And Three can be summed up in one word: Spectacle. As the art at the top of this post suggests, modern movie magic is fully capable of depicting a superhero team going hand-to-hand with a horde of killer robots… just as the last Avengers movie depicted an alien invasion force, complete with flying space-dragons, attacking us through a portal that led to deep space. No movies of an earlier era can compare to the level of realistic-looking activity, the number of bodies, the amount of carnage or the scope of view of these modern movies (and, of course, other fantasy-based fare like the Lord of the Rings and Hobbit movies).
And even better, this higher level of realistic effects have been brought to television and online venues as well, in many cases rivaling the spectacle and excitement of their big screen counterparts. And enthusiasm for the new video medium has already given us some incredible moments, superior storytelling and well-planned scenes, most recently the closing fight scene in episode 2 of the Netflix-airing version of Daredevil.
Though it isn’t an established reason, I’m going to go ahead and add Four: That moviegoing audiences have committed to the total abandonment of realism and realistic science when it comes to summer blockbusters… the less related to their mundane and unpredictable lives, the better. And especially in summer, where American audiences think of blockbuster movies like roller-coaster rides, something to open the summer season of fun and make them temporarily but completely forget that there’s a real world out there, waiting to prey upon them once the lights come back up. They are Escapism with a capitol “E.”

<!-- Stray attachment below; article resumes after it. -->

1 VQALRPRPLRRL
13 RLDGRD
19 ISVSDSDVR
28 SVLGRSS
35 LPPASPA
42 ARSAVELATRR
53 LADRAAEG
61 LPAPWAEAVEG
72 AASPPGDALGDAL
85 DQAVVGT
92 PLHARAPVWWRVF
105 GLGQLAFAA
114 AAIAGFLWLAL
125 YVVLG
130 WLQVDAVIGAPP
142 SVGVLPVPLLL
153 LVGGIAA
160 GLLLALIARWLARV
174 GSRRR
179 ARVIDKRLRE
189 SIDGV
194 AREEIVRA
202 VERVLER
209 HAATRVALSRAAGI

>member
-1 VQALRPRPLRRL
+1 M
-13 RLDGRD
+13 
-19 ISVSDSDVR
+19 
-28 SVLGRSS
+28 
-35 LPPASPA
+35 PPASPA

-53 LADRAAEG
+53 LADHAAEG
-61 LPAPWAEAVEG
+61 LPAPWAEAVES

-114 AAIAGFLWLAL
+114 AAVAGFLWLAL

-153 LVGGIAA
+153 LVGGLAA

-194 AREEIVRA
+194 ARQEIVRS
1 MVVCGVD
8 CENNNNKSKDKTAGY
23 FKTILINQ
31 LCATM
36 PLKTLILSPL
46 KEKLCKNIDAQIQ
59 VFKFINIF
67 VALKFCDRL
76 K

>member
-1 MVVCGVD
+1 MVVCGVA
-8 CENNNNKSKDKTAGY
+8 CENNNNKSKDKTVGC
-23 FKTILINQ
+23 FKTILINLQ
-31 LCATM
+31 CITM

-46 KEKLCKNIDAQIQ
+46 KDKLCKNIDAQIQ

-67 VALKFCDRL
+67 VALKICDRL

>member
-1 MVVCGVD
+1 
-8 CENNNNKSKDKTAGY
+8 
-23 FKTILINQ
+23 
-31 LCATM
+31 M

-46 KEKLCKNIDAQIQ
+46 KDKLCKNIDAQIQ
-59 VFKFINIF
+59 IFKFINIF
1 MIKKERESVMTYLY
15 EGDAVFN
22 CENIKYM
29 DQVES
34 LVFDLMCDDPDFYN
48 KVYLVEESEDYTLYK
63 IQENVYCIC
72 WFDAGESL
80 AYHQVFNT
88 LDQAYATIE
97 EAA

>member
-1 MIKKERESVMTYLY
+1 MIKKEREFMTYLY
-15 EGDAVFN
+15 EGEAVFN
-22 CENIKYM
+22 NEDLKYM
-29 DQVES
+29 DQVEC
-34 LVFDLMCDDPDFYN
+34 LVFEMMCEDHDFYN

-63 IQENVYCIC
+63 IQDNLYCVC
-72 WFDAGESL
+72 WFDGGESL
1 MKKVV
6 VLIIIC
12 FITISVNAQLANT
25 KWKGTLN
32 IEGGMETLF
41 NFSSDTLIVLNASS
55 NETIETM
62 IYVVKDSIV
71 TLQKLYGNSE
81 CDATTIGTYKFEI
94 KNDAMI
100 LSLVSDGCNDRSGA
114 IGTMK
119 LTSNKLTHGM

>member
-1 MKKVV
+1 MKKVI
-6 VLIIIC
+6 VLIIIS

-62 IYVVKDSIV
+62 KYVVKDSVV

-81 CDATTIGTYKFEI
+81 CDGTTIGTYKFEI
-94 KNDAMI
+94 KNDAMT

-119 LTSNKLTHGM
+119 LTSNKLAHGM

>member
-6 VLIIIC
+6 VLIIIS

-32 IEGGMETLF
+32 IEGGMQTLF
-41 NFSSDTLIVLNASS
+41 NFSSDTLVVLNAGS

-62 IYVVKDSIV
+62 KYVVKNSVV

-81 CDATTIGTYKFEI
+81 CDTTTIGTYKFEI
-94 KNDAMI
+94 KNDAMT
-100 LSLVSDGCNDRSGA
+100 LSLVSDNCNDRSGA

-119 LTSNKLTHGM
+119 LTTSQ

It’s no wonder that in this atmosphere, superheroes are king in the box-office; audiences might pick at the story or science in Interstellar or Gravity, but how many people watched the first Iron Man movie and didn’t wish that a cadre of terrorists using human shields could be taken out so easily by one man in armor and some high-tech smart missiles, and not hurt a single innocent? It’s the world we wished we lived in, the world where people have the power to deal with the craziness we all wish wasn’t out there. Superheroes show us how easy it is to fight the good fight when you come with extraordinary powers (or are rich enough to buy them).
Critics have been warning that the present superhero craze will die off any second now. They’ve been making that prediction for the past 3 years, in fact. But I suspect they will be with us for a long time to come; it may not grow much larger on the big screen, but as the ability to make superhero television shows and online productions increases—and it will continue to increase—this particular form of escapism will stay with us for the foreseeable future.
And, of course, we can’t discount the fact that they are very lucrative, bringing in more in box-office profits in a single weekend than comic book runs make in a year, and further spurring co-marketing and tie-in products, sales of DVDs and streaming subscriptions after the initial run. As much as people like superhero movies, the studios like making them… and raking in the dough.
And personally—though I always long to see serious science fiction movies and TV shows, and yearn for intelligent fare to sink my neurons into—I like riding roller coasters, too.